All of these procedures to which the egg provider and surrogate are subjected pose serious health risks.
Short-term health risks include:
- Ovarian hyperstimulation syndrome (OHSS), characterized by difficulty breathing, excruciating pelvic pain, swelling of the hands and legs, severe abdominal pain and swelling, nausea, vomiting, weight gain, low urine output, and diarrhea. OHSS can be fatal.
- Ruptured cysts, ovarian torsion, blood clots, chronic pelvic pain, premature menopause, infection, difficulty breathing, allergic reaction, bleeding, kidney failure, stroke, and even death.
Long-term health risks include:
- Cancer, especially cancer of a woman’s reproductive organs—ovarian, breast, or endometrial cancers.
- Intracranial pressure from ingesting Lupron, which is given to both surrogates and egg providers. Lupron is not approved by the FDA for fertility use (it is used to treat men with advanced prostate cancer). Lupron is a Categorical X drug, which means that if a woman gets pregnant while taking the drug, the fetus will be harmed.
- Future infertility.
Then there are the problems for the babies birthed by surrogate mothers. Sloan writes:
Surrogate births intentionally sever the natural maternal bonding that takes place during pregnancy. The Journal of Child Psychology and Psychiatry published a study in June 2013 that found that “the absence of a gestational connection to the mother may be problematic.” The study also noted that children’s problems may be underreported by the procuring parents who wish to “present their children in a positive light.” The biological link between parent and child is undeniably intimate; when severed, there are lasting repercussions for both parties. […]
For the sake of donors’ privacy, the children have no right to information about their genetic history, despite obvious life-long ramifications for their health and medical care. In addition to frequently not knowing who their biological parents are, they have no way of knowing about any siblings they may have.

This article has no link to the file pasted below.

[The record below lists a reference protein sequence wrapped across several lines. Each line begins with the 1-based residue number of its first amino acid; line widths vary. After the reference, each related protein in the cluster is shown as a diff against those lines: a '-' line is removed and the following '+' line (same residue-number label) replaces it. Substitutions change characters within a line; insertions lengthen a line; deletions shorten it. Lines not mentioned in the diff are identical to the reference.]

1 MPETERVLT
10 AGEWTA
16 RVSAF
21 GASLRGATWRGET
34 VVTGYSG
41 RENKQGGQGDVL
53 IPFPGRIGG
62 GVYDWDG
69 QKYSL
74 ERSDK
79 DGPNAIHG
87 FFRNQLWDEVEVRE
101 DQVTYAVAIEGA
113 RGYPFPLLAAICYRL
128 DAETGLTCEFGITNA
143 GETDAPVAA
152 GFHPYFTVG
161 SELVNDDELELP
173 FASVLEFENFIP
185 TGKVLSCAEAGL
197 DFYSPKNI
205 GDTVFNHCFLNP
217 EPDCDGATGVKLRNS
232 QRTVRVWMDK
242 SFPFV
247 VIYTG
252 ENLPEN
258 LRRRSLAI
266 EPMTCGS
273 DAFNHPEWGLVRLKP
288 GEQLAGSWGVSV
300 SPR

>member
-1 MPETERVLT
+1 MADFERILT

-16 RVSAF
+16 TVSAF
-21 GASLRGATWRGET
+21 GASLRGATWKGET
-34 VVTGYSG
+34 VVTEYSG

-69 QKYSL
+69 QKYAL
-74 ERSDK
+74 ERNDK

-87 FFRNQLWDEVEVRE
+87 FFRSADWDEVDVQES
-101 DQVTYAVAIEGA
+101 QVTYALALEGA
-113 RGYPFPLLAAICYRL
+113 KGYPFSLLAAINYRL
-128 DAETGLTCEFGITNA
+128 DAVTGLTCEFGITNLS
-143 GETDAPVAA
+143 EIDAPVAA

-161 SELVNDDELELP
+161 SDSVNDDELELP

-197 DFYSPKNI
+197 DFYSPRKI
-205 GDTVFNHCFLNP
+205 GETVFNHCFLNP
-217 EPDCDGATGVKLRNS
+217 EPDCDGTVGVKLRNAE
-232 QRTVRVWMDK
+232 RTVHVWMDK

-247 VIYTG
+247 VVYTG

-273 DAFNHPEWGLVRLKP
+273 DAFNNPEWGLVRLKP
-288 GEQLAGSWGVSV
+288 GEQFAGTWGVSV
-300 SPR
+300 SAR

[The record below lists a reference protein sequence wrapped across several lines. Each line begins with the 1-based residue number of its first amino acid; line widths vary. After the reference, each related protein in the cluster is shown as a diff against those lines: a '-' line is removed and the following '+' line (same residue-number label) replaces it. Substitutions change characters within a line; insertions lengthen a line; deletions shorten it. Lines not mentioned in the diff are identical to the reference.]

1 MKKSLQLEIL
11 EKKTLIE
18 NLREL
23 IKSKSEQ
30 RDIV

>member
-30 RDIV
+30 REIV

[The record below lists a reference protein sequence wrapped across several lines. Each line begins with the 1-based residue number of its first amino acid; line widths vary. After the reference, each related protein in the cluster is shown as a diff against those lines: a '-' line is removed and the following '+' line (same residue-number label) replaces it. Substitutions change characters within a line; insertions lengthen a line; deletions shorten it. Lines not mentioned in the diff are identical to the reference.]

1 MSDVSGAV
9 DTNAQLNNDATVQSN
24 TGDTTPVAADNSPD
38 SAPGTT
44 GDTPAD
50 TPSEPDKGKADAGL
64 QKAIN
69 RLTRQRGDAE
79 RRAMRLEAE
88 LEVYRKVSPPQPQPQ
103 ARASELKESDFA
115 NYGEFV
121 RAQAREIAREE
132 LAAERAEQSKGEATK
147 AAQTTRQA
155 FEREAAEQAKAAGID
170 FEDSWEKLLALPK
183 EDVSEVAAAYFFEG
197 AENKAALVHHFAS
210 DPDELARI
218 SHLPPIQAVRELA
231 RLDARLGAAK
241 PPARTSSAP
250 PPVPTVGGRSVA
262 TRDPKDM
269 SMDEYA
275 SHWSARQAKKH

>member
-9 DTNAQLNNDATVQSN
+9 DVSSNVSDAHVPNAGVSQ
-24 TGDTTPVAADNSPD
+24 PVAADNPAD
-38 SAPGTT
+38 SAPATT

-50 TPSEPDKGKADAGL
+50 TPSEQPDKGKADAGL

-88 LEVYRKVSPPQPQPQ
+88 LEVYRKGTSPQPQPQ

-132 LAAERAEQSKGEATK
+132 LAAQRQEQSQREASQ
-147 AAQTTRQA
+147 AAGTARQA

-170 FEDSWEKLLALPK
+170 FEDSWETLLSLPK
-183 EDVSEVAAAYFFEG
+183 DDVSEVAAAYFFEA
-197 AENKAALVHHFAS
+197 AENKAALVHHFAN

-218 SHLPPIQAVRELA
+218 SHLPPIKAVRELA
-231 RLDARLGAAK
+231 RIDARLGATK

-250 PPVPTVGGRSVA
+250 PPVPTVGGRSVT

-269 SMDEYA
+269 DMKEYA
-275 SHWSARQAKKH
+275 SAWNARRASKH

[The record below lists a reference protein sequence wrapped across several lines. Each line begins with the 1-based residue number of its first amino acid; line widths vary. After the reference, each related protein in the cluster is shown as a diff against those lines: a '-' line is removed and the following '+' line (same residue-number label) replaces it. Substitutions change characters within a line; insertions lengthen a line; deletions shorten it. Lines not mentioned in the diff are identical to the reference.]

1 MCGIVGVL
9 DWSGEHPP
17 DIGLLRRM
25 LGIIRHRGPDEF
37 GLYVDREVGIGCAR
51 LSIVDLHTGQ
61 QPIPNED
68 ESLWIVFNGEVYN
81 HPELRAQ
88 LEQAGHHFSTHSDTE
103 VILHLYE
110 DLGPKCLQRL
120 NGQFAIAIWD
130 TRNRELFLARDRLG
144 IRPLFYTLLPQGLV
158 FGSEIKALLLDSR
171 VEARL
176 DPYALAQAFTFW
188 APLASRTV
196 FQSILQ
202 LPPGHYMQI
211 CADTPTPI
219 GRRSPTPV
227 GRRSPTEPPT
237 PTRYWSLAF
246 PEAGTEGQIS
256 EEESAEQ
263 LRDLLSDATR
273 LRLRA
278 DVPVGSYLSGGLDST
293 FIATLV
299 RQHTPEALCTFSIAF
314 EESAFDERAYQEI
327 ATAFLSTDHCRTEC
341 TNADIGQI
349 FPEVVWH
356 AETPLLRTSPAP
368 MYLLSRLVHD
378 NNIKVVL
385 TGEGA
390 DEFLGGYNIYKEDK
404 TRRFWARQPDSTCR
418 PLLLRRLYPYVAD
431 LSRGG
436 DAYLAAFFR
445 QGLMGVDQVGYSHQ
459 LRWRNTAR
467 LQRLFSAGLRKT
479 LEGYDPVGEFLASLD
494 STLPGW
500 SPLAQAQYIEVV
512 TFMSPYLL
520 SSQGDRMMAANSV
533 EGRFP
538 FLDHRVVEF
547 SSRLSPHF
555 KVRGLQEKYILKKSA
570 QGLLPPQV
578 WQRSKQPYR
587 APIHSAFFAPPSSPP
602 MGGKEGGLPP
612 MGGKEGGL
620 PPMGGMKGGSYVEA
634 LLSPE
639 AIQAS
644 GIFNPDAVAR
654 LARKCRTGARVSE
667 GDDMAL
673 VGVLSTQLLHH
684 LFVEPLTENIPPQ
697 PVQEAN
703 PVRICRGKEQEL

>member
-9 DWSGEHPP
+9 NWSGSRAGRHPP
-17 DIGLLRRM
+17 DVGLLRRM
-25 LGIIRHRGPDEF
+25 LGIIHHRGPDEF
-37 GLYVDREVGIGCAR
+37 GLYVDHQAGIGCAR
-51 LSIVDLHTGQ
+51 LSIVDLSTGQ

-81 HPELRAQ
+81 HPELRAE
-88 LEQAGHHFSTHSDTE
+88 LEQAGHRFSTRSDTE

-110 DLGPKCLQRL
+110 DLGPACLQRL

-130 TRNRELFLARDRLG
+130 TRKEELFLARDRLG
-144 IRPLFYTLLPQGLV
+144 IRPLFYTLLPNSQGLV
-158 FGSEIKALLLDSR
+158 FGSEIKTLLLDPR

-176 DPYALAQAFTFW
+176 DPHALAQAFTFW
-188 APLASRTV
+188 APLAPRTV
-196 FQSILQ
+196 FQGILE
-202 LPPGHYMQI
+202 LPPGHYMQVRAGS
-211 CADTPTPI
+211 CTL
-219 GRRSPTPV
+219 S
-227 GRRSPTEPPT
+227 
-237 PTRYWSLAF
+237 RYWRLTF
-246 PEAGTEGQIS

Lastly, but not the least, there are the problems for a society that engages in third-party reproduction. They include:
- The sale of women’s bodies (eggs & womb) for profit. How is third-party reproduction different from prostitution?
- The commodification of human life: The selling of children is illegal in the United States and many countries. But isn’t surrogacy the sale of children as well?
Despite considerable health costs and risks to third-party reproduction women, there is virtually no regulation of the fertility industry in the United States. The American Society for Reproductive Medicine (ASRM) and the Society for Assisted Reproductive Technologies (SART) issue recommendations that are strictly voluntary and therefore unenforceable. For example, they advise that women undergo no more than six stimulated cycles, yet some undergo ten. There are no national registries to track the health of the women who sell their eggs or rent their bodies as surrogates.
For the above reasons, the U.S. has become a popular destination for international fertility “tourism.”
Federal and state governments meddle and interfere in just about every aspect of life in the U.S., but not the fertility industry. Sure makes you wonder why.